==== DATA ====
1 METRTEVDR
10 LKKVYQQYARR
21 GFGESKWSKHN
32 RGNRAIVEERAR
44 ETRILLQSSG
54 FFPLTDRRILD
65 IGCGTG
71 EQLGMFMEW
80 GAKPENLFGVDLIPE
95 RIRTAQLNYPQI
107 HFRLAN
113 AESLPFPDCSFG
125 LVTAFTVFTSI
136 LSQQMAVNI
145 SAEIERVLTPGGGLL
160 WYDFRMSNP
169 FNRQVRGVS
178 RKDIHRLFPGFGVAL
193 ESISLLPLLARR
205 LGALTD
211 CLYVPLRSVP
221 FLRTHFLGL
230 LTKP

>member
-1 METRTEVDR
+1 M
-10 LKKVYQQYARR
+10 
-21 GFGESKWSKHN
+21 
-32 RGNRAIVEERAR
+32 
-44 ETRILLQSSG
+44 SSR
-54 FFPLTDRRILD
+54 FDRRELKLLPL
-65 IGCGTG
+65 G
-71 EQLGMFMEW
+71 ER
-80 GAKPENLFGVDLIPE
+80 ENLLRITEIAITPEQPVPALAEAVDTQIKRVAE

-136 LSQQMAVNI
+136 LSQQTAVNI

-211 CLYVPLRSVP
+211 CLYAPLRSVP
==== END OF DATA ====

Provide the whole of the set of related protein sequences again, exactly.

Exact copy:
1 METRTEVDR
10 LKKVYQQYARR
21 GFGESKWSKHN
32 RGNRAIVEERAR
44 ETRILLQSSG
54 FFPLTDRRILD
65 IGCGTG
71 EQLGMFMEW
80 GAKPENLFGVDLIPE
95 RIRTAQLNYPQI
107 HFRLAN
113 AESLPFPDCSFG
125 LVTAFTVFTSI
136 LSQQMAVNI
145 SAEIERVLTPGGGLL
160 WYDFRMSNP
169 FNRQVRGVS
178 RKDIHRLFPGFGVAL
193 ESISLLPLLARR
205 LGALTD
211 CLYVPLRSVP
221 FLRTHFLGL
230 LTKP

>member
-1 METRTEVDR
+1 M
-10 LKKVYQQYARR
+10 
-21 GFGESKWSKHN
+21 
-32 RGNRAIVEERAR
+32 
-44 ETRILLQSSG
+44 SSR
-54 FFPLTDRRILD
+54 FDRRELKLLPL
-65 IGCGTG
+65 G
-71 EQLGMFMEW
+71 ER
-80 GAKPENLFGVDLIPE
+80 ENLLRITEIAITPEQPVPALAEAVDTQIKRVAE

-136 LSQQMAVNI
+136 LSQQTAVNI

-211 CLYVPLRSVP
+211 CLYAPLRSVP